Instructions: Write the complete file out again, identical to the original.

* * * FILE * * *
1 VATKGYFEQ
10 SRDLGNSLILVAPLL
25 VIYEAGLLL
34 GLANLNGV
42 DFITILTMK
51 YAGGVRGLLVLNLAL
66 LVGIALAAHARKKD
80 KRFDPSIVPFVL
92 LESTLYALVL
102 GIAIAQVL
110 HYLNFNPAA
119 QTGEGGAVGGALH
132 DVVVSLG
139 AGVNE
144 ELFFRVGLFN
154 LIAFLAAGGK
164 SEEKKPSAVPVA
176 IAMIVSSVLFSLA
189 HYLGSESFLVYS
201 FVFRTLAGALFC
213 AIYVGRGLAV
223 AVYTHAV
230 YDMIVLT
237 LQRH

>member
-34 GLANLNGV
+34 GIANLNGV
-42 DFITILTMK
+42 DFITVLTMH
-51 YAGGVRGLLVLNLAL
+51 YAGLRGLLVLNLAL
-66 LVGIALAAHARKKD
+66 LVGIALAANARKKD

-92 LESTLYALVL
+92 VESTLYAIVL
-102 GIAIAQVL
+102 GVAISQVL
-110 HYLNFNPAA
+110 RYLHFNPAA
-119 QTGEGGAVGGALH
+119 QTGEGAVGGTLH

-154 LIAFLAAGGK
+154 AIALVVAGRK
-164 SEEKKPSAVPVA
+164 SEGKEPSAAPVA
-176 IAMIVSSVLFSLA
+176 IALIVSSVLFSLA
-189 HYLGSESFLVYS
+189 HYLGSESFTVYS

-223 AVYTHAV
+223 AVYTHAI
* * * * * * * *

1 VATKGYFEQ
10 SRDLGNSLILVAPLL
25 VIYEAGLLL
34 GLANLNGV
42 DFITILTMK
51 YAGGVRGLLVLNLAL
66 LVGIALAAHARKKD
80 KRFDPSIVPFVL
92 LESTLYALVL
102 GIAIAQVL
110 HYLNFNPAA
119 QTGEGGAVGGALH
132 DVVVSLG
139 AGVNE
144 ELFFRVGLFN
154 LIAFLAAGGK
164 SEEKKPSAVPVA
176 IAMIVSSVLFSLA
189 HYLGSESFLVYS
201 FVFRTLAGALFC
213 AIYVGRGLAV
223 AVYTHAV
230 YDMIVLT
237 LQRH

>member
-34 GLANLNGV
+34 GIANLNGV
-42 DFITILTMK
+42 DFITVLTMH
-51 YAGGVRGLLVLNLAL
+51 YAGLRGLLVLNLAL
-66 LVGIALAAHARKKD
+66 LVGIALAANARKKD

-92 LESTLYALVL
+92 VESTLYAIVL
-102 GIAIAQVL
+102 GVAISQVL
-110 HYLNFNPAA
+110 RYLHFNPAA
-119 QTGEGGAVGGALH
+119 QTGEGAVGGTLH

-154 LIAFLAAGGK
+154 AIALVVAGRK
-164 SEEKKPSAVPVA
+164 SEGKEPSAAPVA
-176 IAMIVSSVLFSLA
+176 IALIVSSVLFSLA
-189 HYLGSESFLVYS
+189 HYLGSESFTVYS

-223 AVYTHAV
+223 AVYTHAI